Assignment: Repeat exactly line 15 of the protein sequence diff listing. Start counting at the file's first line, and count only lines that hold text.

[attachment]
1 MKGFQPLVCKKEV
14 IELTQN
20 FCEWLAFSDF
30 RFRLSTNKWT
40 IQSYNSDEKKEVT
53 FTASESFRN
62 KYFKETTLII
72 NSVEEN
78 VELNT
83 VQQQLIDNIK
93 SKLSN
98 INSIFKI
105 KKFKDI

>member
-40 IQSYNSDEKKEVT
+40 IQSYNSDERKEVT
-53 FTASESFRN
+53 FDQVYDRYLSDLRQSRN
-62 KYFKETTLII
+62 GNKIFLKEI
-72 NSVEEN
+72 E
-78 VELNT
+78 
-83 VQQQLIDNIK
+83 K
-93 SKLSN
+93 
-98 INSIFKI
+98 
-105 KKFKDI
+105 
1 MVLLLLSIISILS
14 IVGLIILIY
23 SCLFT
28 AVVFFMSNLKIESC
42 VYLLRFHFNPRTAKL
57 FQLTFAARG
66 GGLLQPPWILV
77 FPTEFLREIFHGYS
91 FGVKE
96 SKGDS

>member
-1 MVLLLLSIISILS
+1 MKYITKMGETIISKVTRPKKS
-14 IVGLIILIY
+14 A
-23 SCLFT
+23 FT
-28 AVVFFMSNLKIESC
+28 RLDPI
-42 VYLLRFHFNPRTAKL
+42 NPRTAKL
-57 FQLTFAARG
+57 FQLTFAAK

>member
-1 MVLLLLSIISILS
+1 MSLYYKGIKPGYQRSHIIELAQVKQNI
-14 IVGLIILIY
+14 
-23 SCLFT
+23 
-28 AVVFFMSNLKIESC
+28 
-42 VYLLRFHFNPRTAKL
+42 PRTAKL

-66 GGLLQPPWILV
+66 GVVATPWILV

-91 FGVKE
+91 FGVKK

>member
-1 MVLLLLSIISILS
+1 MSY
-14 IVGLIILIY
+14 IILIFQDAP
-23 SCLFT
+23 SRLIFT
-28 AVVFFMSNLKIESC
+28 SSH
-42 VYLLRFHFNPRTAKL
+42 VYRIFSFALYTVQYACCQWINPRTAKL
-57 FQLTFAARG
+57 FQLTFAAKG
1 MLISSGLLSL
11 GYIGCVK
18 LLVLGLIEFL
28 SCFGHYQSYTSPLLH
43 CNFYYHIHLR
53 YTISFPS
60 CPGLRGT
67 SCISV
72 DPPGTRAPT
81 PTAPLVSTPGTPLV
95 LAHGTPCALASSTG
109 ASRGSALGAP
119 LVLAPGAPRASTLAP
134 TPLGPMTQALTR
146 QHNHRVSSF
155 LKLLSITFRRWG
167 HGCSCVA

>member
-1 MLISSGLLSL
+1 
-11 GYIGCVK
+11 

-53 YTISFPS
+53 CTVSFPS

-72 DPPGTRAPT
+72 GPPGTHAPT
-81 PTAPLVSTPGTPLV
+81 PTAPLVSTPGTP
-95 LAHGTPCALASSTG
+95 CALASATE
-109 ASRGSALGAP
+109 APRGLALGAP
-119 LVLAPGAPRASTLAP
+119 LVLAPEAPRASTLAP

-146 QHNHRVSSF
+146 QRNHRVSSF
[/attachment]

-40 IQSYNSDEKKEVT